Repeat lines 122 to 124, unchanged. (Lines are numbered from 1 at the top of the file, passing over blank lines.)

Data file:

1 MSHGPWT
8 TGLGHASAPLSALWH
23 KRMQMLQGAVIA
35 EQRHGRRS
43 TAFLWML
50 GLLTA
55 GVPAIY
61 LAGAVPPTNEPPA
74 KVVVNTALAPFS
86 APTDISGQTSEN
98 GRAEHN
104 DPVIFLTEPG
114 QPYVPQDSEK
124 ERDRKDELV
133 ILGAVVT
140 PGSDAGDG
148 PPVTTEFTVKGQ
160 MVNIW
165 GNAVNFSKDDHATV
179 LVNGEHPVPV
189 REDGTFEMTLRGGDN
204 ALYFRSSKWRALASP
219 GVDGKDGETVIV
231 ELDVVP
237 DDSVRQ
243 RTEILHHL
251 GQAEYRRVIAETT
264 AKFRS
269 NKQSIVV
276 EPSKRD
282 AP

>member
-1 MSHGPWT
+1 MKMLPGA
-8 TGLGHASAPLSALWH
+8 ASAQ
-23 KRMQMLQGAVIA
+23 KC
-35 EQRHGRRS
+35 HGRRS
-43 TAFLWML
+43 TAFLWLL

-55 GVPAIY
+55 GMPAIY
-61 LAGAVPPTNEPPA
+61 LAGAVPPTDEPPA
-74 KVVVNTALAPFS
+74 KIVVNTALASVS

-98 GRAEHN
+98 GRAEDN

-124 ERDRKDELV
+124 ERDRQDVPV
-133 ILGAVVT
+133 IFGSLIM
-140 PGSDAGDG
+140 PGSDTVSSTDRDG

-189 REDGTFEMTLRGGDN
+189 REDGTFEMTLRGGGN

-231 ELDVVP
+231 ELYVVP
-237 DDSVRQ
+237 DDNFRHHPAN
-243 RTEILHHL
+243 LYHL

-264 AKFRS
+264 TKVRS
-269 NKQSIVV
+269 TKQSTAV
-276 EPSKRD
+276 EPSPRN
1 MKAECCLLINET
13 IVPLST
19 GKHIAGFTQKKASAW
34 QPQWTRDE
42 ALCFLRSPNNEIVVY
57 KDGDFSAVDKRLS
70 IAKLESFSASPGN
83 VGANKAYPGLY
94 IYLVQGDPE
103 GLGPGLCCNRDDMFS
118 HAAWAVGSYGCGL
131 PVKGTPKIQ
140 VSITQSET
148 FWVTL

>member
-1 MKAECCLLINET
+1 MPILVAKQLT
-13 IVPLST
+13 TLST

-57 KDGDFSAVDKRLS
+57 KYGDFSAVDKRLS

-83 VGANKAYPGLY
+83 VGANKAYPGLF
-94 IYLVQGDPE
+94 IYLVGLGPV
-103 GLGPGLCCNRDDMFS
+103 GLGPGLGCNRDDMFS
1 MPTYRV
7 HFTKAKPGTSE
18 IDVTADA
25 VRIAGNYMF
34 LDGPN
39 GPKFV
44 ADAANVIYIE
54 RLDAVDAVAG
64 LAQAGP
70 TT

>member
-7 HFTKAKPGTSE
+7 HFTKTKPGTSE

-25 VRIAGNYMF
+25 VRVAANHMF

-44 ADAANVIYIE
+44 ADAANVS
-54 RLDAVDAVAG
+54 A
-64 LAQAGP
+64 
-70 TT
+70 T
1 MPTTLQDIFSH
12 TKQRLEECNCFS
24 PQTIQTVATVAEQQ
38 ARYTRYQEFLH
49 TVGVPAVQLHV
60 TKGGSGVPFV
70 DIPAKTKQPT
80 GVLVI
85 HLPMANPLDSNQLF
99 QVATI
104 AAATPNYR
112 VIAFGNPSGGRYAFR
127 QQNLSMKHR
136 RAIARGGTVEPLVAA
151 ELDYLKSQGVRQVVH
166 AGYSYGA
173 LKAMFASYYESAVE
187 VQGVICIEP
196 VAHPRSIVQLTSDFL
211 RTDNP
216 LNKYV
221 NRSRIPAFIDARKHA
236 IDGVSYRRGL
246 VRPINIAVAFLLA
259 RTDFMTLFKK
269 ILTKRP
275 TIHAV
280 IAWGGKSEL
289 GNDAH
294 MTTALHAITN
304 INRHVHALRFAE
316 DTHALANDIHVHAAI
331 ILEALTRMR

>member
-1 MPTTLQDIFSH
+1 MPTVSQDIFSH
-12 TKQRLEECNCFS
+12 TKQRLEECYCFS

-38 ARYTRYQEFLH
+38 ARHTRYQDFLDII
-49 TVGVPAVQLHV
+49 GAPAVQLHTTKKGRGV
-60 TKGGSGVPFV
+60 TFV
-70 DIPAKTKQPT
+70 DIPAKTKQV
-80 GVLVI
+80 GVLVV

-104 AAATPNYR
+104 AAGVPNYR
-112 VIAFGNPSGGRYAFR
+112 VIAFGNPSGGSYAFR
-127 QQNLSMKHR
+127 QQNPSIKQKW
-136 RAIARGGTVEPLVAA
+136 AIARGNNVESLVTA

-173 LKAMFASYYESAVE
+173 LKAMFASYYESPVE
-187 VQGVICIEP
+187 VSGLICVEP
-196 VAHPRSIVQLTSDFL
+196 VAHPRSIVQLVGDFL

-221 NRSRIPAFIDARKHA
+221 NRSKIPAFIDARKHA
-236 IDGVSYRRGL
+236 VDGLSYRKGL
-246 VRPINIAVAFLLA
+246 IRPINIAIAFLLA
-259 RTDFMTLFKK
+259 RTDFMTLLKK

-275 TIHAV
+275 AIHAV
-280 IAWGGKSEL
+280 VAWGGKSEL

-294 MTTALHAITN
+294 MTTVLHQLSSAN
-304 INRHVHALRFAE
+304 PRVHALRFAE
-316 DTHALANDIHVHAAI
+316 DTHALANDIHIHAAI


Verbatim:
12 TKQRLEECNCFS
24 PQTIQTVATVAEQQ
38 ARYTRYQEFLH